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Real-time optical vascular imaging: a method to assess the microvascular circulation of myofascial free flaps used in the head and neck region

Research output: Contribution to journalArticlepeer-review

P. Bastos, A. Fry, L. Cascarini, E. Yeung, R. Cook

Original languageEnglish
Pages (from-to)582-586
Number of pages5
JournalInternational Journal of Oral and Maxillofacial Surgery
Issue number5
PublishedMay 2020

Bibliographical note

Publisher Copyright: © 2019 International Association of Oral and Maxillofacial Surgeons Copyright: Copyright 2020 Elsevier B.V., All rights reserved.

King's Authors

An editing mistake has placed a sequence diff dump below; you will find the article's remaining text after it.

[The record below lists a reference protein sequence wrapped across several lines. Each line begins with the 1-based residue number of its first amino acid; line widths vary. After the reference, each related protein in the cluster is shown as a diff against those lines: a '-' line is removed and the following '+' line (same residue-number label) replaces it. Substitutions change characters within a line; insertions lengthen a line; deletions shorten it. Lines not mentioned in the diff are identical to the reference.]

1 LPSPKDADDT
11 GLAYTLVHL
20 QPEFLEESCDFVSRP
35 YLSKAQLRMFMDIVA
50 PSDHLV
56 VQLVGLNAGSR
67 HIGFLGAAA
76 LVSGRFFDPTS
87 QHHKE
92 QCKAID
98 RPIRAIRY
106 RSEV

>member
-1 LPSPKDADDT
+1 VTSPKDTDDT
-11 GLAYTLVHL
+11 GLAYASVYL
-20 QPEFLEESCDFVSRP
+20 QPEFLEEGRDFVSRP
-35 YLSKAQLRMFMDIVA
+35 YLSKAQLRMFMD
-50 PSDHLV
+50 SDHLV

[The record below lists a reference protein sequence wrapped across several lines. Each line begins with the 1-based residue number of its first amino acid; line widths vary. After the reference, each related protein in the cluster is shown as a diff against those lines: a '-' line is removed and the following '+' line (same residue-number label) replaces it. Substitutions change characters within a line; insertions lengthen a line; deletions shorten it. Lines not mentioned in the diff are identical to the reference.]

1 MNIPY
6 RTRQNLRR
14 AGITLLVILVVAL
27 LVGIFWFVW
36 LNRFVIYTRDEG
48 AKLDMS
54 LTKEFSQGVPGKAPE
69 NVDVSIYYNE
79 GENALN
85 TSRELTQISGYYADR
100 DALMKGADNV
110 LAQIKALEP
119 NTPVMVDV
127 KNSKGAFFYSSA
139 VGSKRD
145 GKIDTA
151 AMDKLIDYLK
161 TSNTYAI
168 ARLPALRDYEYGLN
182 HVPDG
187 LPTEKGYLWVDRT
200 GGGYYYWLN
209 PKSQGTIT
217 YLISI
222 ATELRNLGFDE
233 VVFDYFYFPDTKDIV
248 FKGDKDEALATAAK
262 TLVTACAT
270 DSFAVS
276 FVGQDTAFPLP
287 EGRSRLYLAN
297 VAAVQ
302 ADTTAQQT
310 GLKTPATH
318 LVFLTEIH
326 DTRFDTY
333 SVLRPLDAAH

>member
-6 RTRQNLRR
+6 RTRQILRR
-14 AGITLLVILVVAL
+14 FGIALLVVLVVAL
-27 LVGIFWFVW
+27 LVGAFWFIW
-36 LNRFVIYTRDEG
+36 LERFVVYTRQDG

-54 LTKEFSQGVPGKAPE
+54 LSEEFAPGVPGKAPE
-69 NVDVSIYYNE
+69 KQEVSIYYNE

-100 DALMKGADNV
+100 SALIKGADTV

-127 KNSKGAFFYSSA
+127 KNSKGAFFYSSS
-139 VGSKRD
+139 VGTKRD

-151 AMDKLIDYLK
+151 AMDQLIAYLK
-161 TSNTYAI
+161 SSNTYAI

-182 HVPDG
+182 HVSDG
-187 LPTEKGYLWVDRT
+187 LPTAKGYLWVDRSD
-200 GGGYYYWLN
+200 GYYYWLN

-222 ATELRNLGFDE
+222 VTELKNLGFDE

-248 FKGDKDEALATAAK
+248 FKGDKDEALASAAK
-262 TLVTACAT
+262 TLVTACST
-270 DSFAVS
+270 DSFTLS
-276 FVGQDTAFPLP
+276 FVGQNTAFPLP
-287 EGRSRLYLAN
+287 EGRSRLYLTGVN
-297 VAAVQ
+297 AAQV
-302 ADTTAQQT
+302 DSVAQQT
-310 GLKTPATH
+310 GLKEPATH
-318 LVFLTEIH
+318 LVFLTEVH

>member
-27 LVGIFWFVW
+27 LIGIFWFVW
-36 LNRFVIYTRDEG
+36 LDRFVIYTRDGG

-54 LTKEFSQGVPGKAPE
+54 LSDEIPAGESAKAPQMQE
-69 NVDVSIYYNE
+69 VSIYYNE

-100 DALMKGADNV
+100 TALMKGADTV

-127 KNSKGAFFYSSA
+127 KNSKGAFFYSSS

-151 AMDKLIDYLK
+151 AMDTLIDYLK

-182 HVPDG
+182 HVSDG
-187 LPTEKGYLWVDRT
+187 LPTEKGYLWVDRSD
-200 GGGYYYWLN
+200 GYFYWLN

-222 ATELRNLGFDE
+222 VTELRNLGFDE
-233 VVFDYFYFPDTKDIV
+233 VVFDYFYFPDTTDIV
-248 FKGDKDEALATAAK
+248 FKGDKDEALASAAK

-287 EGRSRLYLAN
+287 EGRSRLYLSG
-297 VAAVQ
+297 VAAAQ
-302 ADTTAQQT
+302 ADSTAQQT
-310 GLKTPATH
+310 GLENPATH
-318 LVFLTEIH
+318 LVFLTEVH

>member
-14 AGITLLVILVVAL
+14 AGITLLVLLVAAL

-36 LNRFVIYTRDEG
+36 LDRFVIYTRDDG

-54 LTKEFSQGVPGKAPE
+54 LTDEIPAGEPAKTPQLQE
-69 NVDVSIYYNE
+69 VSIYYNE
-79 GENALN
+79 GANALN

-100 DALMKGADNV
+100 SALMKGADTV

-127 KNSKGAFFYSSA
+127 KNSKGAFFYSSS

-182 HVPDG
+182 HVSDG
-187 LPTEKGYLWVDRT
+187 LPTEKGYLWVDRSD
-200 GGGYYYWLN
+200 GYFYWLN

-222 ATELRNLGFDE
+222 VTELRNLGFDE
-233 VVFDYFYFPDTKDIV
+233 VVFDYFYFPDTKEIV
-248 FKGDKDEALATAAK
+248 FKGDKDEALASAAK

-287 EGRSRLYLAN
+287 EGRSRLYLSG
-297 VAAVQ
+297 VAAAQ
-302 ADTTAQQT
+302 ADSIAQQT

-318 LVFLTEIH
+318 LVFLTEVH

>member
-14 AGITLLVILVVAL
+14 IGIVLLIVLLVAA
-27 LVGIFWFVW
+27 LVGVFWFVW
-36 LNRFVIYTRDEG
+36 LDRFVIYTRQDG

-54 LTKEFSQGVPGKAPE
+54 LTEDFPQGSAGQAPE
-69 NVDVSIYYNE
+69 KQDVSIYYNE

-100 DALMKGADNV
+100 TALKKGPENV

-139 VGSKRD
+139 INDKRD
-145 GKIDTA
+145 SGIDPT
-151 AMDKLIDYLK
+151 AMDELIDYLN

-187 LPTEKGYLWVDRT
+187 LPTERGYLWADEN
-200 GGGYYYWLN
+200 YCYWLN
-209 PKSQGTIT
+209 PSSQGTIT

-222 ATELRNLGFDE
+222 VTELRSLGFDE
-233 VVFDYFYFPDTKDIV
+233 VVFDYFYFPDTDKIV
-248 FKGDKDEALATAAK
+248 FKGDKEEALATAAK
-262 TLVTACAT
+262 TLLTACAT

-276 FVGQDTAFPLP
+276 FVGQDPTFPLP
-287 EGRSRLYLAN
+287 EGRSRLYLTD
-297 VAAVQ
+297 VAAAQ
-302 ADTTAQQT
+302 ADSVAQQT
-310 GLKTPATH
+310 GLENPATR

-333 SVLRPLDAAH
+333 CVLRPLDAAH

Microvascular free flaps are considered the gold standard in head and neck reconstructive surgery. Myofascial flaps, in particular, are useful in certain oral and maxillofacial reconstruction cases, where mucosal regeneration over the transplanted tissue is planned. Despite high success rates, 1–6% of free flaps fail. A plethora of methods are available to assess transplanted tissue viability after reconstruction, including clinical observational monitoring, surface Doppler, implantable Doppler probe, colour Doppler sonography, laser Doppler flowmeter, surface temperature and indocyanine green angiography. However, no method has demonstrated adequate reliability or has proven to be cost-effective. The authors tested a technique called real-time optical vascular imaging to evaluate the microvascular circulation of myofascial free flaps. This technique was develop at Guy's Hospital, London to observe the microvascular anatomy of the oral cavity in vivo, non-invasively and without the need for patient preparation, with the aim of detecting and monitoring oral diseases. This technology detects the red blood cells flowing inside the microvasculature at a depth of approximately 2 mm, allowing the microvascular architecture and blood flow to be determined. This study showed that RTOVI may prove to be beneficial for the early detection of vascular compromise due to its immediacy and the feasibility of assessing multiple graft tissue regions.

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